On Brandon Hill is the FIRST EVER comprehensive history of post-war Bristolian culture, spanning the years 1945 to 2020 (or thereabouts) and covering all the major art forms for which the city is famous – music, TV, animation, street art – as well as its less celebrated contributions to film, theatre, literature, fine art etc. While in no way pretending to be definitive or objective, the major players – Banksy and Bilk, Massive Attack and Portishead, Adge Cutler and Ashton Court, Angela Carter and Cary Grant, The Young Ones and Little Britain – are all present and correct. At the same time, On Brandon Hill (OBH for short) shows how “ordinary” Bristolians have both enjoyed and contributed to the local arts scene over a period of seven decades, watching their city consistently punch below its weight before finally exploding into national (and international) consciousness at the tail end of the last century.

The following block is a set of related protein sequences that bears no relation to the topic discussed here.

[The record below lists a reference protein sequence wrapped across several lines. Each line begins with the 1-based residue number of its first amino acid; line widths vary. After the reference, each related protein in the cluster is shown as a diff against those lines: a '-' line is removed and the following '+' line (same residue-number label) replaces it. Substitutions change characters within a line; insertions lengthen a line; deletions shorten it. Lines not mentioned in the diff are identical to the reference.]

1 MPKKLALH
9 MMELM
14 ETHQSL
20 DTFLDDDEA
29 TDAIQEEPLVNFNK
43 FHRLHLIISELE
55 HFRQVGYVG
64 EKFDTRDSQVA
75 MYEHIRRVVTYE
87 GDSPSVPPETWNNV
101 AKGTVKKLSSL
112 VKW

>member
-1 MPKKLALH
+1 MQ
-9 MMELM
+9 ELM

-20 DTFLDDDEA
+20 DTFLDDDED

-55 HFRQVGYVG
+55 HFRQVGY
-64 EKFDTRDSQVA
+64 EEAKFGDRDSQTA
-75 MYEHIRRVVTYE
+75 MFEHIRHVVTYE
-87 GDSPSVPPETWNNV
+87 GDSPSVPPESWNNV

Weaving family history, personal memory and a gurt big dollop of West Country humour into the bigger cultural picture, the book creates what Ben Slater, editor of 90s Bristol arts magazine Entropy, describes as “a great rush of stories-within-stories, the non-fiction One Hundred Years of Solitude of the Bristol literary, filmic and musical under/overgrounds….”
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